THE OVERNEATH is a lovely collection that, like its namesake, manages to be everywhere at once. Aliens, dragons, unicorns, supernatural fish tanks, cursed queens, and matriculating magicians: all find their place in Beagle’s sweet grimoire.


    Ian White at STARBURST awards the book 10/10 stars.

    Peter S. Beagle is a remarkable writer. Almost half a century after the release of the book that made him famous – The Last Unicorn – and now in his 78th year, he continues to produce exceptional work and The Overneath, an enchanting collection of short stories which - fans won’t be surprised to hear – also includes one or two new tales about unicorns, will only consolidate his legend even further. This anthology is a triumph.

    In a collection where every tale is as good as the one that preceded it, it’s hard to choose favourites but there are three that, from a personal point-of-view, really stand out from the rest of the pack: ‘Underbridge’, about the real-life (well, kind of) Fremont Bridge Troll is a fantastic story about a University professor in crisis who becomes obsessed by the concrete Troll that is a local landmark (with unexpected results)… ‘Kaskia’, about an unhappily married man who begins messaging an alien on an unusual new laptop… and ‘Music, When Soft Voices Die’ which has a gentle steampunk sensibility wrapped around a central theme that hits you like a sledgehammer.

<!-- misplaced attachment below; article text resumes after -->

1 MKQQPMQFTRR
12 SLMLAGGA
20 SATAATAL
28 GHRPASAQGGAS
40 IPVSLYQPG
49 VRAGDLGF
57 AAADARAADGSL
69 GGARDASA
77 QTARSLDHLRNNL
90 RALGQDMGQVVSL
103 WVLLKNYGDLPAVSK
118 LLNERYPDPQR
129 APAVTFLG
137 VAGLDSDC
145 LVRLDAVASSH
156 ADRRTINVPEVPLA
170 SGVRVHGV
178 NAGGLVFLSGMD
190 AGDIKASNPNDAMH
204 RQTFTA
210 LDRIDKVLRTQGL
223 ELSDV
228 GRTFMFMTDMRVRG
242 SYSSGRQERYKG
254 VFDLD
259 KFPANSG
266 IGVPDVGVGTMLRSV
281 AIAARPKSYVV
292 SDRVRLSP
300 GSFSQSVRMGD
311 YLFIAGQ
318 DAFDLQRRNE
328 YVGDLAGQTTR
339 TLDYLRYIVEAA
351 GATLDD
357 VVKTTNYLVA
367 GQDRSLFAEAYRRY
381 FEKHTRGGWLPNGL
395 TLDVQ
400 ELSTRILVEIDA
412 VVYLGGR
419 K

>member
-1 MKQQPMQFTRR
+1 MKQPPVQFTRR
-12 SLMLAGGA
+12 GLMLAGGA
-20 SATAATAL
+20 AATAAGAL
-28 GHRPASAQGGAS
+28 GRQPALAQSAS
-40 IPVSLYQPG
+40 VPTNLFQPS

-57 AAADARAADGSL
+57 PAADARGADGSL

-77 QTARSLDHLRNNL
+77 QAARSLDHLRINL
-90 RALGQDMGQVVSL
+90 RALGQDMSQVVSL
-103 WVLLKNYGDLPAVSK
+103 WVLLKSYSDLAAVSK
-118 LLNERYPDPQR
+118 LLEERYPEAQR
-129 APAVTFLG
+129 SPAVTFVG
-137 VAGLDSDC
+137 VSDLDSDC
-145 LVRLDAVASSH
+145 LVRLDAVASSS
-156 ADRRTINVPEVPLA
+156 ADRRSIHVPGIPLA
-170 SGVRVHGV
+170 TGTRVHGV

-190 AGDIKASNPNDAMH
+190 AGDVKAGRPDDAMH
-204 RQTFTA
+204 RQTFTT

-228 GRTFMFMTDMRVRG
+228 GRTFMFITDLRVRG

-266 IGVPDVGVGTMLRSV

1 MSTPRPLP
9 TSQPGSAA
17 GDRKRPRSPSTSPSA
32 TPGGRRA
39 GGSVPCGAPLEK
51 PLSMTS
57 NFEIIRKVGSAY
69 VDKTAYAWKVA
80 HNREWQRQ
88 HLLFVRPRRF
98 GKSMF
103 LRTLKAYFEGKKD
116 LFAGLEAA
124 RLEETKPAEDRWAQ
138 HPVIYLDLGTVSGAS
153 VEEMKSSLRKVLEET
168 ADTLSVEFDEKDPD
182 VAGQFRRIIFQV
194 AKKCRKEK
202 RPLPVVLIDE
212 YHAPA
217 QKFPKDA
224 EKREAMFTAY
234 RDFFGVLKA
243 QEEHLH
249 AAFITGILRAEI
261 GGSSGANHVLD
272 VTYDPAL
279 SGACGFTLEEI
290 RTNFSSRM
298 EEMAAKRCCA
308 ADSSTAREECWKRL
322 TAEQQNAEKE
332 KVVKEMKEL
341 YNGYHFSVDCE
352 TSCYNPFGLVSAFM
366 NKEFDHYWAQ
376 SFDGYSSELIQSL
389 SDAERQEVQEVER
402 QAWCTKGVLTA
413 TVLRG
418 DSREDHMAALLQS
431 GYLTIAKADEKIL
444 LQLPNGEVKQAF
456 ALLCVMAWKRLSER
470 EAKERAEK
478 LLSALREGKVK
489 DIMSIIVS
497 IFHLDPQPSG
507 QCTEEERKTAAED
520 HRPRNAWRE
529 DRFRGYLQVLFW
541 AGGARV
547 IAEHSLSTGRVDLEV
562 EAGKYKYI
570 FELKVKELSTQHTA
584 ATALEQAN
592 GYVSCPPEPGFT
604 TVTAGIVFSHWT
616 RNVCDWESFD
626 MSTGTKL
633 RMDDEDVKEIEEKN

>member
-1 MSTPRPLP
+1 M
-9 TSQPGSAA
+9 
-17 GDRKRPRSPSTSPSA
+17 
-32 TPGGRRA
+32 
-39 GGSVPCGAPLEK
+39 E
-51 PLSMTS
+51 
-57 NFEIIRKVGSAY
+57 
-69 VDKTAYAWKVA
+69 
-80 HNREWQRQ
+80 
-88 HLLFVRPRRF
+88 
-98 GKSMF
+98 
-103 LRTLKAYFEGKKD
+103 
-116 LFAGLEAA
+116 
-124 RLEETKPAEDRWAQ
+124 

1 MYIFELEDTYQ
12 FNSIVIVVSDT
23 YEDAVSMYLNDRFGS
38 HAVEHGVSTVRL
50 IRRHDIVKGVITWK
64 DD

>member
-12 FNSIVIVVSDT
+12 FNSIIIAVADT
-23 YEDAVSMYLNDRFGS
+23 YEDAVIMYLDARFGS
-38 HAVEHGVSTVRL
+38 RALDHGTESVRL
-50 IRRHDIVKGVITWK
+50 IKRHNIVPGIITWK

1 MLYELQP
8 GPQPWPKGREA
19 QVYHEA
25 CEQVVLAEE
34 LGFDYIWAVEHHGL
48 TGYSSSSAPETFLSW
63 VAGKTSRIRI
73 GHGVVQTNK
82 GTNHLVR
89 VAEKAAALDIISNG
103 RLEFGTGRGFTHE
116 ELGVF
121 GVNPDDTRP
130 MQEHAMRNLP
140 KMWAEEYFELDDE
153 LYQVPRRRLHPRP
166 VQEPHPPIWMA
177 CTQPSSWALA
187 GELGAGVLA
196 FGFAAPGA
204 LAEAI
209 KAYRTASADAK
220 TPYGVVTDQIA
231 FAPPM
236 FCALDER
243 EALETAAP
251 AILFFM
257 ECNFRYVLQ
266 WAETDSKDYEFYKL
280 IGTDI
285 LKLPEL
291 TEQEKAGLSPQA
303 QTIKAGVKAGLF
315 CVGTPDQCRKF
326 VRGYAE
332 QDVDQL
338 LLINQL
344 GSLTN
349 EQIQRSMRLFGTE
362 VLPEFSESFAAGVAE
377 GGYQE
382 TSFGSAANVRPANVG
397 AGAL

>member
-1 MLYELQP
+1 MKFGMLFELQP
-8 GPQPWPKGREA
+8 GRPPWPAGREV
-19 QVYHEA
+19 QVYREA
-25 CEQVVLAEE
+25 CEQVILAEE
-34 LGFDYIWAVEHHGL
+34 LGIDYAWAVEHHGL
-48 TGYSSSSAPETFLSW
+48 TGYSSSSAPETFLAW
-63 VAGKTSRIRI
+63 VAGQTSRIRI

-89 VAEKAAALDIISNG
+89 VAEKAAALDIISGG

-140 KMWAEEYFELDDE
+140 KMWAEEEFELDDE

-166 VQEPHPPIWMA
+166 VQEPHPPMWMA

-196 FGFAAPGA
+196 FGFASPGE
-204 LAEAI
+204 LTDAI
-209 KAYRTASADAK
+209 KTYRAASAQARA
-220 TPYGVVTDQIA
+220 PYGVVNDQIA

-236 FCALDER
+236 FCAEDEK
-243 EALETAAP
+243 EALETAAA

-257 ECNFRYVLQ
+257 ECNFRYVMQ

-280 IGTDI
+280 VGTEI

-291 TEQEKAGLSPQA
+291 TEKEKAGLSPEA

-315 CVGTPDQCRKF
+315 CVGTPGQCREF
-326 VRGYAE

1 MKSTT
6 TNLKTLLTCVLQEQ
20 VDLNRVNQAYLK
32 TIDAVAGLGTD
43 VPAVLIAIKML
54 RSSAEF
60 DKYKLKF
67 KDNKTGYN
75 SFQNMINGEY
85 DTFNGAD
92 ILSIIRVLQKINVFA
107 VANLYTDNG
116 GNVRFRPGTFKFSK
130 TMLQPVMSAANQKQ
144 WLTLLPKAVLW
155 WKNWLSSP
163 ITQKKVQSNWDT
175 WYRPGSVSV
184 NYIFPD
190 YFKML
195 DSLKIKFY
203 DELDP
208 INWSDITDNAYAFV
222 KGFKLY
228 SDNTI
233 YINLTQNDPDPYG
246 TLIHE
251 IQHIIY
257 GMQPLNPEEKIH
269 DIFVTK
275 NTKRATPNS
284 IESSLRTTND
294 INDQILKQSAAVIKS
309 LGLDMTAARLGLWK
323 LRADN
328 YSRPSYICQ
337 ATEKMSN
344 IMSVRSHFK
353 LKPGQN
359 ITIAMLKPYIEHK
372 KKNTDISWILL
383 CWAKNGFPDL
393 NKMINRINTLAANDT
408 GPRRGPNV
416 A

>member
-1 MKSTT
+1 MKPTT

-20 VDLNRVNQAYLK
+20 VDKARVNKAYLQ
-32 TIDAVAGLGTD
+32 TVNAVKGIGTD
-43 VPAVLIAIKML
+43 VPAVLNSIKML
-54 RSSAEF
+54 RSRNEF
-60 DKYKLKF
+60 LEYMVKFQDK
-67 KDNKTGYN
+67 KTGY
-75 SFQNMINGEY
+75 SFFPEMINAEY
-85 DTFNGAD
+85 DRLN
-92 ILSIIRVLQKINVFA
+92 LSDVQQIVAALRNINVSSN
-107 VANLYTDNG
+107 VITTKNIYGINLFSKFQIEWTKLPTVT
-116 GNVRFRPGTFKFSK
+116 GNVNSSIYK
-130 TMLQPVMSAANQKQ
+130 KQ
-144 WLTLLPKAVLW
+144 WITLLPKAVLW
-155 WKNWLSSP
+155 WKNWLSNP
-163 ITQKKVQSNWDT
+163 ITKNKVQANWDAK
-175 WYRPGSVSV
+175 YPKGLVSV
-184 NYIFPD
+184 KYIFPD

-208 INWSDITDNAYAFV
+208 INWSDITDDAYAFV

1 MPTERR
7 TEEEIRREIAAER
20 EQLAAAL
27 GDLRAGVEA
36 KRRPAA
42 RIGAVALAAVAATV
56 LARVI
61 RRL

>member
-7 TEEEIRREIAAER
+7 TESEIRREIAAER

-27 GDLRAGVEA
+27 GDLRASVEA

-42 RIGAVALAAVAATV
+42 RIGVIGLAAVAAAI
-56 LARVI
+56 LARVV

Maybe that’s what is so compelling about Beagle’s prose. He takes the extraordinary, makes it real, makes us care, and then swerves us into entirely unexpected territory. His storytelling is like the weaving of a spell – elegant, hypnotic and deeply exciting – but there’s an edge to it, a dangerousness, and an acute wisdom about the risks taken by the human heart. Absolutely breathtaking.

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    Photo: Rina Weisman


    For READ WELL, Suncerae Smith enjoys the volume.

    he author of THE LAST UNICORN presents a series of lyrical short stories, containing many new and previously uncollected works. Easily nine-tenths of this book consists of 5-star stories that will hold you fast and infuse your imagination. With a well-known wizard, three flavors of unicorns, fire-breathing cannibal dragons, a troll, and judges and scholars and queens and beggars, these tales are diverse in tone and subject matter, but all are pure enchantment!

    The beginning of each short story includes brief commentary from the author, which not only provides insights into the story it proceeds, but are so genuine that they seem to give a glimpse into the humble mind of the author, who claims that his stories decide not only when to write themselves, but also what happens, as if he has no part in the matter.


    Recommended for all fans of fantasy that’s full of wonder and charm and magic!


    LOCUS (NOVEMBER 2017, ISSUE 682) delivers a pair of reviews for THE OVERNEATH.

    by Gary K. Wolfe: